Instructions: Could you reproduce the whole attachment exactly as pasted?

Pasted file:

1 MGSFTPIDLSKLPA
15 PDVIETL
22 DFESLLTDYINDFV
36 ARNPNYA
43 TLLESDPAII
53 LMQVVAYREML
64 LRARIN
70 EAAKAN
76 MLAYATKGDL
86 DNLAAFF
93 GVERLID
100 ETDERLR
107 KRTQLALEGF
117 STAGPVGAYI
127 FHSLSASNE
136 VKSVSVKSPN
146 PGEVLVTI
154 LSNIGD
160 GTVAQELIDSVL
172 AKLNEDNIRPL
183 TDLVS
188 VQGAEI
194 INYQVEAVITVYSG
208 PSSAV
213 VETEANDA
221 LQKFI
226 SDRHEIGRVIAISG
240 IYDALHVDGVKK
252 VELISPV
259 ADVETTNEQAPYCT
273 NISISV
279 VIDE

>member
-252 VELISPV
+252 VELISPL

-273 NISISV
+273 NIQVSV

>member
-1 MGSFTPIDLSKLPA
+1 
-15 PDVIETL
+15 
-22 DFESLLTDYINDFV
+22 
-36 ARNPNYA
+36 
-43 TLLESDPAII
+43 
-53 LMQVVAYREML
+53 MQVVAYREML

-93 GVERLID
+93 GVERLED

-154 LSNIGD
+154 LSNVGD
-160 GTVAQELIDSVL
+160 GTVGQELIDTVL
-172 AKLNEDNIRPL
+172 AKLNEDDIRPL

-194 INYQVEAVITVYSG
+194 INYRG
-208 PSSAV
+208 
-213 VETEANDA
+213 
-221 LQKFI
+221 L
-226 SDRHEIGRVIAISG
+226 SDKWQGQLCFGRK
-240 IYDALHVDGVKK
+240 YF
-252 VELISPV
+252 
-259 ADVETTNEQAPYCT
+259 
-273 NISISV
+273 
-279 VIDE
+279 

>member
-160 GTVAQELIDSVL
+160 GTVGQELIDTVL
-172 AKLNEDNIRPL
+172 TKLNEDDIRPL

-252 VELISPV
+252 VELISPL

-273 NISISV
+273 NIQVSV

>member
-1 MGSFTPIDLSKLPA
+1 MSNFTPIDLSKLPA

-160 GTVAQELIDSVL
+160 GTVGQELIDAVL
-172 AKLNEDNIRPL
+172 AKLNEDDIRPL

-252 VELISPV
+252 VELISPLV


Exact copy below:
1 MGSFTPIDLSKLPA
15 PDVIETL
22 DFESLLTDYINDFV
36 ARNPNYA
43 TLLESDPAII
53 LMQVVAYREML
64 LRARIN
70 EAAKAN
76 MLAYATKGDL
86 DNLAAFF
93 GVERLID
100 ETDERLR
107 KRTQLALEGF
117 STAGPVGAYI
127 FHSLSASNE
136 VKSVSVKSPN
146 PGEVLVTI
154 LSNIGD
160 GTVAQELIDSVL
172 AKLNEDNIRPL
183 TDLVS
188 VQGAEI
194 INYQVEAVITVYSG
208 PSSAV
213 VETEANDA
221 LQKFI
226 SDRHEIGRVIAISG
240 IYDALHVDGVKK
252 VELISPV
259 ADVETTNEQAPYCT
273 NISISV
279 VIDE

>member
-252 VELISPV
+252 VELISPL

-273 NISISV
+273 NIQVSV

>member
-1 MGSFTPIDLSKLPA
+1 
-15 PDVIETL
+15 
-22 DFESLLTDYINDFV
+22 
-36 ARNPNYA
+36 
-43 TLLESDPAII
+43 
-53 LMQVVAYREML
+53 MQVVAYREML

-93 GVERLID
+93 GVERLED

-154 LSNIGD
+154 LSNVGD
-160 GTVAQELIDSVL
+160 GTVGQELIDTVL
-172 AKLNEDNIRPL
+172 AKLNEDDIRPL

-194 INYQVEAVITVYSG
+194 INYRG
-208 PSSAV
+208 
-213 VETEANDA
+213 
-221 LQKFI
+221 L
-226 SDRHEIGRVIAISG
+226 SDKWQGQLCFGRK
-240 IYDALHVDGVKK
+240 YF
-252 VELISPV
+252 
-259 ADVETTNEQAPYCT
+259 
-273 NISISV
+273 
-279 VIDE
+279 

>member
-160 GTVAQELIDSVL
+160 GTVGQELIDTVL
-172 AKLNEDNIRPL
+172 TKLNEDDIRPL

-252 VELISPV
+252 VELISPL

-273 NISISV
+273 NIQVSV

>member
-1 MGSFTPIDLSKLPA
+1 MSNFTPIDLSKLPA

-160 GTVAQELIDSVL
+160 GTVGQELIDAVL
-172 AKLNEDNIRPL
+172 AKLNEDDIRPL

-252 VELISPV
+252 VELISPLV